Blog Car Issues & Diagnoses Battling Brake Issues: 6 Common Concerns & How to Address Them
Car Issues & Diagnoses

Battling Brake Issues: 6 Common Concerns & How to Address Them

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Your car brakes are unsung heroes, keeping you safe on the road. 

Luckily, when your brakes develop hijinks, there’s usually fair warning (unless you have the misfortune to experience massive brake fluid loss.) As such, it’s helpful to understand the common brake issues that could affect your ride and how to deal with them. 

So, without further ado, let’s explore 6 prevalent brake woes:

1. Worn Brake Pads

Brake pad wear is inescapable. Over time, your brake pads wear down, reducing braking performance and possibly leading to safety risks. Worn brake pads may cause squeaking or grinding noises when you brake, with decreased braking efficiency.

What to do about it:
There’s no way around this — you’ll need to replace worn brake pads. You can get a mechanic to deal with this task. If you want to DIY it, make sure to check the calipers and rotors for any signs of damage while you’re at it. 

2. Squeaky Brakes

Squeaky brakes can be annoying and embarrassing. There are several possible causes, but one common culprit is brake dust and debris buildup between the brake pads and rotors. As you apply the brakes, these particles can produce a high-pitched squeaking sound.

What to do about it:
Seeking professional help is always a safe bet to ensure your brakes are in top shape.

However, if you want to try and fix it yourself, you can use a brake cleaner or a simple mixture of soap and water to scrub the grime. Sanding down the brake pad surface could help, too. 

If the squeaking persists, check for damaged components like worn-out brake pads or warped rotors, as these can also be noise sources.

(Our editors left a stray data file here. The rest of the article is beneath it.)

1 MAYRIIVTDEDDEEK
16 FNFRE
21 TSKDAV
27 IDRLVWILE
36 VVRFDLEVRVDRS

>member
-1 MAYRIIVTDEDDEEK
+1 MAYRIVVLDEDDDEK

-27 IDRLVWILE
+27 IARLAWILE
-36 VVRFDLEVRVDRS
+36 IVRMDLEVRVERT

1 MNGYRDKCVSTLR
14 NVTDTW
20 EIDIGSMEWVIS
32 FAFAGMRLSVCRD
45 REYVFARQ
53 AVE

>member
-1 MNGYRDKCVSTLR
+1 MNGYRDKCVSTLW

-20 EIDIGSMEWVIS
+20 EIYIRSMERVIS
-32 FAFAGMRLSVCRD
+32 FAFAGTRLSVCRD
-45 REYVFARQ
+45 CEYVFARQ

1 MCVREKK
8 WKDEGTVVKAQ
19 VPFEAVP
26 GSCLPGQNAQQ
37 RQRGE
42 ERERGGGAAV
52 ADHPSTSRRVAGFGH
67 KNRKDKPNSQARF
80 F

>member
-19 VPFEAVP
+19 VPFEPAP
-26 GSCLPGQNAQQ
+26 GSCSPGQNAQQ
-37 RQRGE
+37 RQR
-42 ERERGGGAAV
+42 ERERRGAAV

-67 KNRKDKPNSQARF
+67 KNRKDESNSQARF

3. Brake Fluid Leaks

Brake fluid is vital to your brake system, and any leak can be severe. You might notice a small puddle of oily liquid under your car, or perhaps your brake pedal goes all the way to the floor. These are signs of a brake fluid leak and demand immediate attention.

What to do about it:
The first step is identifying the source of the leak. Check brake lines, hoses, and connections for any visible damage or corrosion. A damaged component, such as a cracked brake line or a faulty brake caliper seal, must be repaired or replaced. 

Afterward, bleeding and refilling the brake fluid is crucial to ensure your brakes work correctly. Remember that brake fluid leaks can compromise your ability to stop safely, so it’s wise to consult a professional if you’re uncertain about the repair process.

4. Spongy Brakes

When you press your brake pedal, you expect a firm and responsive feel. However, if your pedal feels soft, spongy, or sinks too far down, you have an issue. Soft brakes can arise from air in the brake lines or problems with the master cylinder.

What to do about it:
If you’re sure the issue is air in the brake lines, you’ll need to bleed the brake system to remove those air bubbles. 

However, a failing master cylinder could also be the culprit and will need replacing. Never take brake issues lightly. So, if you’re uncertain about these procedures, consult a mechanic.

5. Warped Brake Rotors

Warped brake rotors can make your drive uncomfortable, causing vibrations and pulsations during braking. These occur when the brake disc develops uneven spots due to excessive heat buildup.

To be clear, a ‘warped’ rotor isn’t bendy but has an uneven surface.

What to do about it:
For minor warping, rotor resurfacing can help by smoothing the surface. However, if the warping is severe or the rotors are too thin, it’s safer to replace them. 

6. Lit Brake Warning Light

Your car’s dashboard is like a communication center, and when that little brake warning light comes on, it’s trying to tell you something important. Don’t ignore it! This warning light typically illuminates for several reasons, each demanding your attention.

What to do about it:
First, check if your parking brake is engaged. If that’s not the reason, check your brake fluid level. Low brake fluid can trigger the warning light and is a relatively easy fix. Simply top up the brake fluid to the recommended level. 

However, if the light persists, it might indicate a more complex issue, like ABS problems or defective sensors. In this case, it’s time to consult a professional mechanic.

Remember, the brake warning light is your car’s way of saying something’s not quite right with your brakes. Disregarding it could lead you down the path of more significant and costly problems later on, so it’s best to address it promptly.